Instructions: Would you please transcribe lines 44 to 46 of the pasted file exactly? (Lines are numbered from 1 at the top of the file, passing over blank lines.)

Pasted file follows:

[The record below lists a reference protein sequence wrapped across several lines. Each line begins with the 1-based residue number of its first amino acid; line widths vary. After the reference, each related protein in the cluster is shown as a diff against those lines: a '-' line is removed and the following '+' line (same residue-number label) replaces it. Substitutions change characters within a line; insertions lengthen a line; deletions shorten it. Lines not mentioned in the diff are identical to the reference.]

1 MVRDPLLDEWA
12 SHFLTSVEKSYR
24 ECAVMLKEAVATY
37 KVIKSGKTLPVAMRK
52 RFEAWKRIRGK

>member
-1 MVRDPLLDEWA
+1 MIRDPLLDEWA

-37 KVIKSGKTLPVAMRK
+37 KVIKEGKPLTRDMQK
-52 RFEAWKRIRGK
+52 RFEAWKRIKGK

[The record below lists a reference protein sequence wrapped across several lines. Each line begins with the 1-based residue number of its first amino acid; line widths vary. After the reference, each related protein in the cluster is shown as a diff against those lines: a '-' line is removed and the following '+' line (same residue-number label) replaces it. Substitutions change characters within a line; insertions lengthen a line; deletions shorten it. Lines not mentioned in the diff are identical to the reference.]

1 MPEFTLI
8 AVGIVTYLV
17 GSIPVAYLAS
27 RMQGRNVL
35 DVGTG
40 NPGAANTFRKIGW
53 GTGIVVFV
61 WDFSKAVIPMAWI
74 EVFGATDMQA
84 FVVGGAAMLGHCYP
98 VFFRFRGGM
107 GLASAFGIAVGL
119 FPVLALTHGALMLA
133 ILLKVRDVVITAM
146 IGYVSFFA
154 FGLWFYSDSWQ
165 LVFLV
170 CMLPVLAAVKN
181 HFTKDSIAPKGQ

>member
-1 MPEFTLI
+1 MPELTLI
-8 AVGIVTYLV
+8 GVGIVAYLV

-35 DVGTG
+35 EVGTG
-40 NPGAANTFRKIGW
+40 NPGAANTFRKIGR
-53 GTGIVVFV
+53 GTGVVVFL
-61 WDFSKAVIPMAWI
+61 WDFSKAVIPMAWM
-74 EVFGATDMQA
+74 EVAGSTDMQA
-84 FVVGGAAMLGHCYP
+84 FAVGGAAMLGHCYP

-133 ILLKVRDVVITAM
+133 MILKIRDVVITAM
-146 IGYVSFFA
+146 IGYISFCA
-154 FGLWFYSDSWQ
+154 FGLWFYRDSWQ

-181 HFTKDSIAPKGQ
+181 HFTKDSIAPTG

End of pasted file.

+53 GTGVVVFL
-61 WDFSKAVIPMAWI
+61 WDFSKAVIPMAWM